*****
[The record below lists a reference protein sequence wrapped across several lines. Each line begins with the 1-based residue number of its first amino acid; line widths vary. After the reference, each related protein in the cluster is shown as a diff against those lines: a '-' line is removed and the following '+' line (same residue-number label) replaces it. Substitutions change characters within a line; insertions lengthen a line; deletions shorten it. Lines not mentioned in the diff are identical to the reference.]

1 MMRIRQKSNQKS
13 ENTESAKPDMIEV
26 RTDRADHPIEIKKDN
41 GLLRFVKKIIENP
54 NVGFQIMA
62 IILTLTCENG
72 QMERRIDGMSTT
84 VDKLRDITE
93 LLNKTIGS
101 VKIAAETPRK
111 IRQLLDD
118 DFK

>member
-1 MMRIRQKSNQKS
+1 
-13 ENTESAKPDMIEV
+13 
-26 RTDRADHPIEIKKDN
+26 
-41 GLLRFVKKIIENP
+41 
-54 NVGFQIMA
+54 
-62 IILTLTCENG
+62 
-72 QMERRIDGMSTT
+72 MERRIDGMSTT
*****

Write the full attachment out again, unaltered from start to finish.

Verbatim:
[The record below lists a reference protein sequence wrapped across several lines. Each line begins with the 1-based residue number of its first amino acid; line widths vary. After the reference, each related protein in the cluster is shown as a diff against those lines: a '-' line is removed and the following '+' line (same residue-number label) replaces it. Substitutions change characters within a line; insertions lengthen a line; deletions shorten it. Lines not mentioned in the diff are identical to the reference.]

1 MMRIRQKSNQKS
13 ENTESAKPDMIEV
26 RTDRADHPIEIKKDN
41 GLLRFVKKIIENP
54 NVGFQIMA
62 IILTLTCENG
72 QMERRIDGMSTT
84 VDKLRDITE
93 LLNKTIGS
101 VKIAAETPRK
111 IRQLLDD
118 DFK

>member
-1 MMRIRQKSNQKS
+1 
-13 ENTESAKPDMIEV
+13 
-26 RTDRADHPIEIKKDN
+26 
-41 GLLRFVKKIIENP
+41 
-54 NVGFQIMA
+54 
-62 IILTLTCENG
+62 
-72 QMERRIDGMSTT
+72 MERRIDGMSTT